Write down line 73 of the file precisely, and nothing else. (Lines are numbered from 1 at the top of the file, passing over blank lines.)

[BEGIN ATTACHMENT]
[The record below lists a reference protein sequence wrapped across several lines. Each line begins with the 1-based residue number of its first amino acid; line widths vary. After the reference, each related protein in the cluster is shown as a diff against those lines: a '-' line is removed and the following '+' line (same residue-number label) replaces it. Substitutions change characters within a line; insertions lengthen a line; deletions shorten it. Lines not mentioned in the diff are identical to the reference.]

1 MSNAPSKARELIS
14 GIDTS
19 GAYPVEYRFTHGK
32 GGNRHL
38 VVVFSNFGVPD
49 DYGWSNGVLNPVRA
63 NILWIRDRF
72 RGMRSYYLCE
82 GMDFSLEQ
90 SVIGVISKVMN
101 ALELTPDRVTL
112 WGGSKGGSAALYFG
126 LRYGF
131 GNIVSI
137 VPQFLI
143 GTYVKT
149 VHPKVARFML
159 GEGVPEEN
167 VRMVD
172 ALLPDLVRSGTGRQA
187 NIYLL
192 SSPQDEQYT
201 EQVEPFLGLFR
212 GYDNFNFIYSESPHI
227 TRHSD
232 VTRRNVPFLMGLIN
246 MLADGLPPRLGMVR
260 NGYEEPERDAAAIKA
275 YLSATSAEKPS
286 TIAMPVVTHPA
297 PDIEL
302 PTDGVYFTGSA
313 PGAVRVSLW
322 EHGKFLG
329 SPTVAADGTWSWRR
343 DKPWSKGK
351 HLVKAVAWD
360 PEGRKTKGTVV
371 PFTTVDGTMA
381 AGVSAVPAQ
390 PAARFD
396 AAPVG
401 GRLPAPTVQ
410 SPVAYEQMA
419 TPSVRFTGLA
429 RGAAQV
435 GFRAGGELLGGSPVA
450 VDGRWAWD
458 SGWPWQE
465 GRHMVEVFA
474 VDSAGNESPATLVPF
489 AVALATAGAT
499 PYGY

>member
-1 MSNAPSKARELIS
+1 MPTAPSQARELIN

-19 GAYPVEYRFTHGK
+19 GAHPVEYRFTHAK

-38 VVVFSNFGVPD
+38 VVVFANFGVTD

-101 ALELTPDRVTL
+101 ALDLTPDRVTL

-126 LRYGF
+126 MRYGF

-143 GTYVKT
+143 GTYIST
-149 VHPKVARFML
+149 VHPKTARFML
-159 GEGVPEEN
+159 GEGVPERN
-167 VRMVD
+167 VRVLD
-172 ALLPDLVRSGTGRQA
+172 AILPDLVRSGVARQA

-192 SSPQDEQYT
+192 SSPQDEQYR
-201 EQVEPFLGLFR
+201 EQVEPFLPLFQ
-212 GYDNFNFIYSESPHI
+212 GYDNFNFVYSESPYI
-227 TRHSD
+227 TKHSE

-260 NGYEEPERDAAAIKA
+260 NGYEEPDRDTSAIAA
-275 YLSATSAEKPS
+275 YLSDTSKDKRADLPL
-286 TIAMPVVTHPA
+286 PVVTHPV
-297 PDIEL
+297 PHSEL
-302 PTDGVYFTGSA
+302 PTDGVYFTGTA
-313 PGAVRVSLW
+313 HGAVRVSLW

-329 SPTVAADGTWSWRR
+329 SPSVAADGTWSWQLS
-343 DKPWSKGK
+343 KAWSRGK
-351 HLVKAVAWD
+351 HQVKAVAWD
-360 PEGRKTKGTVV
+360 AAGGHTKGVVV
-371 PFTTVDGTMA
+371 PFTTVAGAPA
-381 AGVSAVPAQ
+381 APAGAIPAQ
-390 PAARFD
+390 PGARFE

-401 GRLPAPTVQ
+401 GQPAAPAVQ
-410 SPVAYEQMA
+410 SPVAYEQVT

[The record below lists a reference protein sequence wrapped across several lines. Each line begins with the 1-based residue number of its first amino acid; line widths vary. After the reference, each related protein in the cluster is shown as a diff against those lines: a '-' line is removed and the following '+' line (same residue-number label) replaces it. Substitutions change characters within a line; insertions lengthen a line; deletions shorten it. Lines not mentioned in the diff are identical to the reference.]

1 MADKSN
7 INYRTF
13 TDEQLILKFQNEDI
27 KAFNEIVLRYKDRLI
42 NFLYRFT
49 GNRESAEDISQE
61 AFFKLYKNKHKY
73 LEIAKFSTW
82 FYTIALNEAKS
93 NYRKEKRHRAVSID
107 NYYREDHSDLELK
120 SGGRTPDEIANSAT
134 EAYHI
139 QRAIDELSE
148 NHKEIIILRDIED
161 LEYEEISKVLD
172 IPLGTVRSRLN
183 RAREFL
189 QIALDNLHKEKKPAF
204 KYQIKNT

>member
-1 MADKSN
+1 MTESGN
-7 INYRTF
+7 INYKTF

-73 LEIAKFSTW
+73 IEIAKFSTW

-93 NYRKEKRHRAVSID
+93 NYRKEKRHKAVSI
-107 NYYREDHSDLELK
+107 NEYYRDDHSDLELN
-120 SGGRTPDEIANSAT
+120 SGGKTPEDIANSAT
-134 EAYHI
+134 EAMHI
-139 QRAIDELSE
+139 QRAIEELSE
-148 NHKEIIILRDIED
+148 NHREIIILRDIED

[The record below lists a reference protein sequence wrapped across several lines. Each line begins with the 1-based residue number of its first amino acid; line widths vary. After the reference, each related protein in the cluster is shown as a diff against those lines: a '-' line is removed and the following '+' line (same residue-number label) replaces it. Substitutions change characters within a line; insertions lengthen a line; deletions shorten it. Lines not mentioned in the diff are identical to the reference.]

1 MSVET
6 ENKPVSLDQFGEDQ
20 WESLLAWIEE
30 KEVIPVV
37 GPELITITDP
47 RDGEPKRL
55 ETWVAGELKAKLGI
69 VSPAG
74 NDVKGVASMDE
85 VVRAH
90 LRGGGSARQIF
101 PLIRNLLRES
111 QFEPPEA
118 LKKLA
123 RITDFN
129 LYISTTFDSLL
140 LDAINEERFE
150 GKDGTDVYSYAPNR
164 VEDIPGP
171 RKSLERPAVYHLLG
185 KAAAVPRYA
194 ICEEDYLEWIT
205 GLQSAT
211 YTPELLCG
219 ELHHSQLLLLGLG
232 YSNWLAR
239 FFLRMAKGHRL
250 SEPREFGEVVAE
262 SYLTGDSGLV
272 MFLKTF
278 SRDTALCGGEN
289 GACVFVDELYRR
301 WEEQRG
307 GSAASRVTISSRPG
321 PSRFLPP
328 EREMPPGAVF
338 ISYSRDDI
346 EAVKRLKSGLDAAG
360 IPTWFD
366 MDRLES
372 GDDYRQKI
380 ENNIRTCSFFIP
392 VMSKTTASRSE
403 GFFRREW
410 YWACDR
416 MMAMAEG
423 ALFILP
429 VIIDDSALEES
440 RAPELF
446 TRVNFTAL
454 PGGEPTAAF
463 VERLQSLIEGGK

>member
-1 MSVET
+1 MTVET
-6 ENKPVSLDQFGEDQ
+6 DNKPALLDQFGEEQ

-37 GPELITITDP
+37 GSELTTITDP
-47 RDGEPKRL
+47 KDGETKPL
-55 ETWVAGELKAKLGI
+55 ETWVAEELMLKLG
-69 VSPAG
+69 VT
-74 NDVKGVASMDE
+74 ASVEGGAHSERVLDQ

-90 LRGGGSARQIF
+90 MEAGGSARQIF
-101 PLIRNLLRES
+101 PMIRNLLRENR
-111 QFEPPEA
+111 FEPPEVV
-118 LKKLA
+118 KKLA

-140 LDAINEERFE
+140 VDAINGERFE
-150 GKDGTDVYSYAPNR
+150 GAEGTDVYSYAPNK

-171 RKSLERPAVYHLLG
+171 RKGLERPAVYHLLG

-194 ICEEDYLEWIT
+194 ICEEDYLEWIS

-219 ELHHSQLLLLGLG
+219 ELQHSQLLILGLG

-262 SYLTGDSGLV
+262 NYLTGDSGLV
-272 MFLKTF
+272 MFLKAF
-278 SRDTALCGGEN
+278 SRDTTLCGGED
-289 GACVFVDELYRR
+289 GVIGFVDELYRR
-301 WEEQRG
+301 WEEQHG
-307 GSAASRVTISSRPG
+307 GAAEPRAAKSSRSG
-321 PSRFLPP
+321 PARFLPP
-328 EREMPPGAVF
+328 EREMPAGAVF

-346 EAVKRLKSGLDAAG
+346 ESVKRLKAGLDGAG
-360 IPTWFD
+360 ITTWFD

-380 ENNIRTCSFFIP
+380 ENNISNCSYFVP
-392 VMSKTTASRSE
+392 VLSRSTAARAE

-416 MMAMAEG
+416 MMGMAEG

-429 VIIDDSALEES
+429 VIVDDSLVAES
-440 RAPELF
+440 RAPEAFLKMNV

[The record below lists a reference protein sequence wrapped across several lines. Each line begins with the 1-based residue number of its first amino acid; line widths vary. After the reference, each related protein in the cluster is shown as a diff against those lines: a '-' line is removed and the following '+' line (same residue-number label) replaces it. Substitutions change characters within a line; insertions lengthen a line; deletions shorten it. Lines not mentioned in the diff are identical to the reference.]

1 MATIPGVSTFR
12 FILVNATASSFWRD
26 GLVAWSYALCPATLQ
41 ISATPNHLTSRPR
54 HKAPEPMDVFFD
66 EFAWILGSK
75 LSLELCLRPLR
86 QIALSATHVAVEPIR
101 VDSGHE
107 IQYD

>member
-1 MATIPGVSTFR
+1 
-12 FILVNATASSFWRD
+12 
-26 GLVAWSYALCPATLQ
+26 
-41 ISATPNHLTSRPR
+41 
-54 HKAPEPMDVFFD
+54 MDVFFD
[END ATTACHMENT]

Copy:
+167 VRVLD